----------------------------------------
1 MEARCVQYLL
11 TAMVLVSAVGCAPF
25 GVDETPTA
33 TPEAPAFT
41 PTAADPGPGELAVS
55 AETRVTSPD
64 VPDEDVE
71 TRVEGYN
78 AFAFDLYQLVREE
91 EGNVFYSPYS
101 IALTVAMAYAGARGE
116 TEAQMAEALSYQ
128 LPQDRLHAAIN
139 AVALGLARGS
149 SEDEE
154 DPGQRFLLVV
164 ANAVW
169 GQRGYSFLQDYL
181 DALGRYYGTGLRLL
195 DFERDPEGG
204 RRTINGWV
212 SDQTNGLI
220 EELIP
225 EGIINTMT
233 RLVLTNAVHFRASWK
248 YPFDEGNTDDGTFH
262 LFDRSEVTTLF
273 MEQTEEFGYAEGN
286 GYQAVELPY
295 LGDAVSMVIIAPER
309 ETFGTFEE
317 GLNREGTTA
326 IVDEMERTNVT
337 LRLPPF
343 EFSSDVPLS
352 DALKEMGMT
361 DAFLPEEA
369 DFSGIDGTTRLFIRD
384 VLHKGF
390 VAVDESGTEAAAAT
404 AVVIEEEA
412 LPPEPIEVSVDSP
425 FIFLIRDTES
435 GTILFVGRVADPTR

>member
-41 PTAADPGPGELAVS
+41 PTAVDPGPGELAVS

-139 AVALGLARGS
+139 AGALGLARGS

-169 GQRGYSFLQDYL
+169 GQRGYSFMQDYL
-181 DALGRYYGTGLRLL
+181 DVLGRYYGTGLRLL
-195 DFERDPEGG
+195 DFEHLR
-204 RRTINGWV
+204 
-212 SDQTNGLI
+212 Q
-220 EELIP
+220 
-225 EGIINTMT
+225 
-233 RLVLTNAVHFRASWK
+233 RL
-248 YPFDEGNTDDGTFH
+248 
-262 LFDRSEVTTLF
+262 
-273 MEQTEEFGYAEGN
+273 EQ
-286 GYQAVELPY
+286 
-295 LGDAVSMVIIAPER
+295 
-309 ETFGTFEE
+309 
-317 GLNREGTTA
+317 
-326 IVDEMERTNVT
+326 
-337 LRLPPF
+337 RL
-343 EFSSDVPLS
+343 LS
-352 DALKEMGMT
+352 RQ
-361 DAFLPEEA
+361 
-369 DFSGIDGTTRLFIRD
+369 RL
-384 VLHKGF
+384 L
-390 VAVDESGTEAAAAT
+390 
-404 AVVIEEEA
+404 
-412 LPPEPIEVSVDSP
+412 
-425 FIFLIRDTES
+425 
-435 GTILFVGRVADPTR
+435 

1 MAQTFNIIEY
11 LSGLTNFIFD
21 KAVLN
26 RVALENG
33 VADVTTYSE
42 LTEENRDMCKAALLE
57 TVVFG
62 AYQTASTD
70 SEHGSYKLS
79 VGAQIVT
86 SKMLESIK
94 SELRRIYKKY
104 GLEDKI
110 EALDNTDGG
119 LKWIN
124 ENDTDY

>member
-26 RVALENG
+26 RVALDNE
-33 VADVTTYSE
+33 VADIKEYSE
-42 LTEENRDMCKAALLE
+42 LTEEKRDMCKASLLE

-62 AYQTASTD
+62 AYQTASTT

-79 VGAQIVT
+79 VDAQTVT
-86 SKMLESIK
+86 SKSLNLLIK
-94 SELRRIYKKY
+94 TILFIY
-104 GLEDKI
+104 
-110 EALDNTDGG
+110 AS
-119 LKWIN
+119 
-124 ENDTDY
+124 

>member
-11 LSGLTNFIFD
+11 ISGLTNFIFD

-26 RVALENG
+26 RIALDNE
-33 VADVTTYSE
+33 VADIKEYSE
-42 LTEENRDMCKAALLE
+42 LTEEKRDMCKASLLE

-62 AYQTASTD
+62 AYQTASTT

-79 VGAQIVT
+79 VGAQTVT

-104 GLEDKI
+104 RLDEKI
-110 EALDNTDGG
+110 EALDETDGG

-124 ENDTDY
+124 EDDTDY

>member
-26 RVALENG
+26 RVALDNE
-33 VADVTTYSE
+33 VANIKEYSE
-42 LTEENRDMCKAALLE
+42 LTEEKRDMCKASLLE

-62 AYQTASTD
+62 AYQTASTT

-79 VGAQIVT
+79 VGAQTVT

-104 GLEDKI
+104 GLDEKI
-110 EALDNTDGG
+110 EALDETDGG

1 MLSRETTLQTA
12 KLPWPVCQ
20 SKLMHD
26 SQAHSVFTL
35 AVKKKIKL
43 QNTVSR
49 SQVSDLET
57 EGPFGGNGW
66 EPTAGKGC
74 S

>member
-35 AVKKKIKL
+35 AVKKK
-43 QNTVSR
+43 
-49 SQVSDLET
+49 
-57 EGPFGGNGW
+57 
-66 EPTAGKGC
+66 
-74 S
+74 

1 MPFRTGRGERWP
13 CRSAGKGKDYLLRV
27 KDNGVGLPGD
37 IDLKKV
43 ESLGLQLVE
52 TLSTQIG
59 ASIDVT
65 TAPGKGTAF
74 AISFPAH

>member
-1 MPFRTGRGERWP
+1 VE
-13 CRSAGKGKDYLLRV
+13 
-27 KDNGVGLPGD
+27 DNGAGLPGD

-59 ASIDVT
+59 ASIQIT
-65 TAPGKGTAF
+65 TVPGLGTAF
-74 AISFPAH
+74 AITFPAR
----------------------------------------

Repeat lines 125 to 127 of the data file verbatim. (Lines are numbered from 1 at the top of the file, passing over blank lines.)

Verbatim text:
-42 LTEENRDMCKAALLE
+42 LTEEKRDMCKASLLE

-62 AYQTASTD